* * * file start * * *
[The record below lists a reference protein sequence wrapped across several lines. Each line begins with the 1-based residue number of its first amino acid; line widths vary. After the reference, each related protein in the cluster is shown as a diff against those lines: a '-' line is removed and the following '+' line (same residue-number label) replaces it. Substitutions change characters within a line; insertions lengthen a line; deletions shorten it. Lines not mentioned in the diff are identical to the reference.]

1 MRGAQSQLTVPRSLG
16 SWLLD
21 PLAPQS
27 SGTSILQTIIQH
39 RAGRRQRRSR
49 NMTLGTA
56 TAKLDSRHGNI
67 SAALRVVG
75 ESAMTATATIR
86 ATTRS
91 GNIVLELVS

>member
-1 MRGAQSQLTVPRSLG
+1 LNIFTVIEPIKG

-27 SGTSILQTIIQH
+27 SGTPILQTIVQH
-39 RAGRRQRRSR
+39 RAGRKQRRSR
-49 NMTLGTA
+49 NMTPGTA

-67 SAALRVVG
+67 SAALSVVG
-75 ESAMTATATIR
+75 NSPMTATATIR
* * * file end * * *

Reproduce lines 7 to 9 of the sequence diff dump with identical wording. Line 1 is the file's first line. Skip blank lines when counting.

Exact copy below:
49 NMTLGTA
56 TAKLDSRHGNI
67 SAALRVVG